For many Americans, the lion’s share of their personal wealth is the equity they build up in their homes. Thus, the 15-year mortgage is one of the most powerful wealth building tools available to boost that wealth. It has the obvious advantage of enabling homeowners to be free of mortgage payments and retire sooner than a 30-year loan would have allowed for.
Yet, according to a 2013 statement on the Freddie Mac website, the company’s chief economist noted that, “Nearly 90 percent of homebuyers chose it (a 30-year mortgage) in the first half of 2013. Only eight percent of homebuyers chose 15-year loans, three percent chose adjustable-rate mortgages ( ARMs), and one percent chose loans with other terms.” (For related reading, see: What to Consider When You Finance a Home.)
Why are homeowners appearing to eschew the benefits of the 15-year mortgage? Why do some financial planners completely ignore the 15-year mortgage when advising their clients? Why is the wisdom of the 15 year mortgage so rarely discussed in the personal finance media? (For more, see: When To Consider Paying Off Your Mortgage .)
A Simple Answer
The simplest and shortest answer to these questions is that the monthly payments are close to 50% higher than those of 30-year loans. In general, that will mean that the home buyer will have to either stretch his budget to afford a home or, more likely, have to settle for a smaller or lesser home in order to keep up with the monthly payments. Finally, if consumers don’t want to hear about the benefits of the 15-year loan, some financial planners would rather not bring the issue to the table for discussion and risk engaging clients or prospects in contentious discussions.
With that said, this financial planner feels quite strongly about the issue, and advises clients accordingly. In fact, at the risk of alienating my own clients, I usually respond to my clients objections by stating to them, unequivocally, that if they can’t afford the 15-year payments, they can’t afford the home! How is that for going out on a limb? Of course, ultimately I may back down from my strident position and give in because I’m not in the business of trashing a family’s “American Dream.”
I only seek to help make that dream a financially-sound reality. Let’s look at a new $250,000 mortgage and compare the payments under a 15-year versus a 30-year schedule. Under the 15-year schedule, at an interest rate of 3.75%, the monthly payment is $1,818.06. Using the 30-year schedule, with a 4.5% rate, the monthly payment is $1,266.71… $551.35 less than the 15-year payment. (For related reading, see: Paying Down Debt Early.)
Crunching the Numbers
Now let’s crunch the numbers to see what would happen under each arrangement after 10 years of payments. After 10 years, the balance still due on a 30-year, $250,000 mortgage will be $200,223.59, but the balance on a 15-year mortgage will only be $99,326.06… a $100,897.53 difference! And how much more was paid in total over the 10 years with the 15-year mortgage? $66,162. This means that the homeowner has approximately $100,000 more in equity for only $66,000 more in payments.
At this point I need to tell you that I am a bit of a quant, inclined to always consider the numerical and financial implications of most ideas. My college degree is in mathematics, my MBA is in finance and I began my career as a pension actuary. Why do I tell you this? Because one might point out to me that if the homeowner opted for the 30-year loan, with its lower monthly payments, and invested his mortgage payment savings on a regular monthly basis over 10 years, he might accumulate much more than $66,000 in the investment account: perhaps a sum closer to $100,000. And to that argument, I respond “nonsense” or “dream on.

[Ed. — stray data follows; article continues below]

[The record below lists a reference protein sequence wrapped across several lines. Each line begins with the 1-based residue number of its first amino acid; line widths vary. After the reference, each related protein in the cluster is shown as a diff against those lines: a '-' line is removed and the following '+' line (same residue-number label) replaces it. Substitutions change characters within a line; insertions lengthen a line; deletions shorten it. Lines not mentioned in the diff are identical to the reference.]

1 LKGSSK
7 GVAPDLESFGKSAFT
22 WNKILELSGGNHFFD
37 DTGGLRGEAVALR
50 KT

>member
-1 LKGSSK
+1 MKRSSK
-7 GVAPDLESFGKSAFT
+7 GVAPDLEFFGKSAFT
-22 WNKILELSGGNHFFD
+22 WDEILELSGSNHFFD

Over a long investment advising career, I believe that I have become a keen observer of human behavior when it comes to finances. I have transitioned from a purely quant approach to one that incorporates behavioral finance as well. As such, I can say with confidence that consumers generally do not fare that well with attempts at initiating and sticking to personal, systematic savings and investment plans. Even those who are seriously committed to regular savings plans often get derailed by life’s intervening circumstances or by emotional investing tendencies. (For related reading, see: Behavioral Finance: How Bias Can Hurt Investing.)
In other words, when it comes to investing and strategizing to accumulate wealth, it is always best to follow the ancient aphorism, “Know thyself.” Voluntary savings plans may work if one is a Vulcan or Mr. Spock type individual, but for most mere mortal types, not so much.
An Offer of Certainty
What the 15-year mortgage offers the homeowners is certainty: the certainty that they will build wealth relatively quickly. In this case, after 10 years, the 15-year mortgage holder will have built up $100,000 more in equity in his home than he would have built up after 10 years of payments on a 30-year loan.
This is what I call wealth building with certainty, and what I consider it to be a no-lose proposition for the homeowner.
Disclaimer: the opinions voiced in this material are for general information only and are not intended to provide specific advice or recommendations for any individual. No strategy assures success or protects against loss.
The views and opinions expressed herein are the views and opinions of the author and do not necessarily reflect those of Nasdaq, Inc.